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ABRAHAM LINCOLN.

CHAPTER I.

EARLY DAYS IN OBSCURITY.

" Honor and shame from no condition rise:
Act well your part, - there all the honor lies."

POPE.

“But God hath chosen the foolish things of the world to confound the wise; and God hath chosen the weak things of the world to confound the things that are mighty;

"And base things of the world, and things which are despised, hath God chosen, yea, and things which are not, to bring to nought things that are:

“That no flesh should glory in his presence." – ST. PAUL (1 Cor. i. 27).

The sixteenth President of the United States was born in obscurity. No Gabriel heralded his birth; no shepherds saw the star of his nativity, and heard the chanting of celestial visitants to earth; nor did sages and philosophers come to his cradle-side with costly offerings and significant homage. Yet he had a grand mission on earth to perform, and was to be, in some sense, the savior of many, and in the obscurity of his birth, at least, resembled the Master whose footsteps he afterward loved to follow. It is the design of Infinite Wisdom that the tiny acorn should precede' the towering oak, the little rivulet commence the mighty river; and that Wisdom was no less manifest in the humble birth and parentage of one whom the good of all nations, in all time, should afterward delight to honor.

In that part of Hardin County, Ky., now known as La Rue, on the 12th of February, 1809, ABRAHAM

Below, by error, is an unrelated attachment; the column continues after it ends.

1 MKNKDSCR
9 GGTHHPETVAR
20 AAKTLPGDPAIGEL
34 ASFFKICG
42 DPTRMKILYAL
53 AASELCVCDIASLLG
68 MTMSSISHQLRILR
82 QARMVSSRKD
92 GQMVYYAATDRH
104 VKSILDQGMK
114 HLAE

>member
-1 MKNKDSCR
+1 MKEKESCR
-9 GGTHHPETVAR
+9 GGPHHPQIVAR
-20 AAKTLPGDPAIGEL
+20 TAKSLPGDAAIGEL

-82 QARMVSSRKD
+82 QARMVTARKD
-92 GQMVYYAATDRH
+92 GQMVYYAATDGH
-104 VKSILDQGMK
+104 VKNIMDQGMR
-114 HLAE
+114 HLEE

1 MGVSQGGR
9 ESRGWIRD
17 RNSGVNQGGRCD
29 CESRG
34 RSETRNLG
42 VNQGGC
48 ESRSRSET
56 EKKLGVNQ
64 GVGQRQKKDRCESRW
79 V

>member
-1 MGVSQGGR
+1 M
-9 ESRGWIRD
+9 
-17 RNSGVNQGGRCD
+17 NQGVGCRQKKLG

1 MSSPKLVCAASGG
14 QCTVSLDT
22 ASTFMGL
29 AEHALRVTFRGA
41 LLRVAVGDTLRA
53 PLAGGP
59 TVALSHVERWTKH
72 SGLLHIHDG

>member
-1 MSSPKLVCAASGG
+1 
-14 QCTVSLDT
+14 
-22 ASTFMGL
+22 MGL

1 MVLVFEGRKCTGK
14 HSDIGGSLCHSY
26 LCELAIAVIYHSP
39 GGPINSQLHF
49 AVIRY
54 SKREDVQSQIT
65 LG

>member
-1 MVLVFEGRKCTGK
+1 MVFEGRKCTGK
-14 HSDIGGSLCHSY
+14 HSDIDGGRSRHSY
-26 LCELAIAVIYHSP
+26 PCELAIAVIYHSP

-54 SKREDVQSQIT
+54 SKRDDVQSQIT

LINCOLN entered upon existence. His father, Thomas Lincoln, and the grandfather whose patriarchal name he bore, were natives of Rockingham County, Va., a part of the “Old Dominion” to which their ancestors had removed from Berks County, Penn. Abraham, the grandfather, migrated to Kentucky with his family in the year 1780, where he obtained possession of a small tract of land in the then wilderness, and there erected a rude cabin, and commenced a life of toil and danger. Like the Pilgrim colonists of our own New England, he was accustomed to carry his gun with his axe, or other implement of labor, when he went forth to his toil; and, when he laid his head upon his nightly pillow, it was with his trusty firelock conveniently at hand, that there might be safety for him and his should the wild war-whoop of the savage Indian break upon his slumbers. These merciless “lords of the forest” manifested intense hostility to the “pale-faces,” and with ruthless barbarity murdered men, women, and children, when the opportunity was afforded them. For four years, our President's grandfather was unharmed; but at the end of that period, while he was using his axe at a place some four miles from his home, he was suddenly attacked by the Indians, and, unable to reach his gun in season, was overpowered, killed, and scalped after the hideous Indian fashion. Search was made for him when his prolonged absence awakened alarm, and the next morning his remains were discovered. This loss of their beloved father resulted finally in the scattering of the children. The father of our martyred President left his early home when only about twelve years old, but afterwards returned to Kentucky, and in 1806 married Miss Nancy Sparrow, who was a native of Virginia. Both of our late President's parents were members of the Baptist Church, and well known as a pious, unassuming, but uneducated couple. The father could neither read nor write, save to scribble his name in rude hieroglyphic letters which could hardly be understood. The mother could not write, but she could read; and this accomplishment made her seem a remarkable woman for that time and place. Moreover, it gave her the power to peruse the blessed volume, and to read its holy words to her husband for his guidance and consolation, and its interesting stories to her beloved son Abraham. Thomas Lincoln appreciated this privilege which his wife possessed, and it deepened his respect for her; for, though himself so unlearned, he appreciated all the more, perhaps, the advantages of education: and all who possessed a more than ordinary share of learning challenged and received from him the most unbounded respect. And, could he have foreseen the career of his noble and excellent son, he would have been still more desirous than he was that Abraham should have the opportunity to study, and still more proud of the facility with which he mastered his lessons. It was at the age of seven that “Abe,” as he was familiarly termed in the home-circle, first began to attend school in a small academy with a teacher who loved not his great work, and was only anxious that his pupils should learn to read and write. Having put into their hands the power to do these two great things, he left them to use that power or not, as they pleased. But, under this apathetic and incompetent teacher, Abraham was not destined long to stay. His father was a lover of liberty. He could not breathe freely in a slave State. He saw the peculiar disadvantages of life for poor whites in a land where labor was degraded by slavery; and he resolved that his children

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